Quickly then throve the spirit and beauteous limbs of the (future) king, and, as years came round, having been beguiled by the wise counsels of Earth (495)  huge Kronos, wily counselor, let loose again his offspring, having been conquered by the arts and strength of his son. And first he disgorged the stone, since he swallowed it last.  [iv] 

Apparently, Cronus wasn’t doing too well after that.  So, the third example of monstrous Earth’s involvement in war is when the rest of the Titans displayed their displeasure with this turn of events by rebelling against Zeus and his brothers.  There followed a ten year war between the Titans and the sons of Cronus. (629-639) Eventually;  

“the son of Cronus, Zeus and the other deathless gods whom rich-haired Rhea bare from union with Cronus, brought (Obriareus and Cottus and Gyes of exceeding manhood and comeliness and great size) up again (from Tartarus) to the light at Earth's advising. For she herself recounted all things to the gods fully, how that with these they would gain victory and a glorious cause to vaunt themselves.”  (Hesiod Theogony 617-629)…Now the others among the first ranks roused the keen fight, Kottos, Briareus, and Gyes insatiable in war, (715) who truly were hurling from sturdy hands three hundred rocks close upon each other, and they had overshadowed the Titans with missiles, sent them beneath the broad-wayed earth, and bound them in painful bonds, having conquered them with their hands, over-haughty though they were, (720) as far beneath under earth as the sky is from the earth, for equal is the space from earth to murky Tartaros[v]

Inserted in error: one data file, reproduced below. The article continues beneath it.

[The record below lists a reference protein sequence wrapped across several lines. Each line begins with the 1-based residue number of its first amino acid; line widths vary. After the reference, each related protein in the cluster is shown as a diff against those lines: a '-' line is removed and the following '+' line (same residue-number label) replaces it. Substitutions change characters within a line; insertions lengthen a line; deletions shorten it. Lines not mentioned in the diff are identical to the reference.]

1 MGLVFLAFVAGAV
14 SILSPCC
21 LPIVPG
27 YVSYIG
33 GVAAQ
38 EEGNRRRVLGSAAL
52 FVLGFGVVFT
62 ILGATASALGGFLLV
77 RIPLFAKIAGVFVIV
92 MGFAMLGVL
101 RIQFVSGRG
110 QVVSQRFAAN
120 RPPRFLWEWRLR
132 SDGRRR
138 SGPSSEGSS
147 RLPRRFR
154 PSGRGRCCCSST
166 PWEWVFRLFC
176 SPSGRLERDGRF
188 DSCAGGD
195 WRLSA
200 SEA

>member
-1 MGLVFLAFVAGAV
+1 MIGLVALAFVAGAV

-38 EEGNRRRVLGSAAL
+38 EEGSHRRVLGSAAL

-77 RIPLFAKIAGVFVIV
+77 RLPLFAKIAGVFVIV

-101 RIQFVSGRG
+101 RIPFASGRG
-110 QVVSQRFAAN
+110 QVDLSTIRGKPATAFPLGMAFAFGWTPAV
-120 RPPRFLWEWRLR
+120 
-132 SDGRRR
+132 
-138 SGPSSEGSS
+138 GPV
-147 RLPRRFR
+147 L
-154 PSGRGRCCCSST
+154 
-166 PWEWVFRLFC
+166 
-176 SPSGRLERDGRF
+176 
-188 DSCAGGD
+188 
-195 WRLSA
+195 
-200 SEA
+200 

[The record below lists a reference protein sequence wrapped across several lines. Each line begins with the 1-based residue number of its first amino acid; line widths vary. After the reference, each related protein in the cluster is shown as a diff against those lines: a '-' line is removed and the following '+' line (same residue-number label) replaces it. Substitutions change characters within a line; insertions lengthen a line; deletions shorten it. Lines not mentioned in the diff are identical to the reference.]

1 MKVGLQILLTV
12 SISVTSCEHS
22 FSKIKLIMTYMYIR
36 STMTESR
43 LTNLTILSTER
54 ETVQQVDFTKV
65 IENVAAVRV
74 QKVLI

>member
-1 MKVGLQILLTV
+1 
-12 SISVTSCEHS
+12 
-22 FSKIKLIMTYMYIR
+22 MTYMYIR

Zeus was a passable father, looked like there would be peace in the universe.  Until our fourth example of monstrous Earth’s instigation… 

Earth, vexed on account of the Titans (having been tossed into Tartarus by the Olympians) brought forth the giants, whom she had by (Uranus) …And they darted rocks and burning oaks at (Mt Olympus). … Now the gods had an oracle that none of the giants could perish at the hand of gods, but that with the help of a mortal they would be made an end of. Learning of this, Earth sought for a simple to prevent the giants from being destroyed even by a mortal. But Zeus forbade the Dawn and the Moon and the Sun to shine, and then, before anybody else could get it, he culled the simple himself, [vi] 

Apollodorus shortly thereafter describes a fifth example of monstrous Earth’s provocation of war;

When the gods had overcome the giants, Earth, still more enraged, had intercourse with Tartarus and brought forth Typhon in Cilicia… Typhon when, hurling kindled rocks, he made for the very heaven with hissings and shouts, spouting a great jet of fire from his mouth. But when the gods saw him rushing at heaven, they made for Egypt in flight, and being pursued they changed their forms into those of animals.  However Zeus pelted Typhon at a distance with thunderbolts, and at close quarters struck him down with an adamantine sickle, [vii]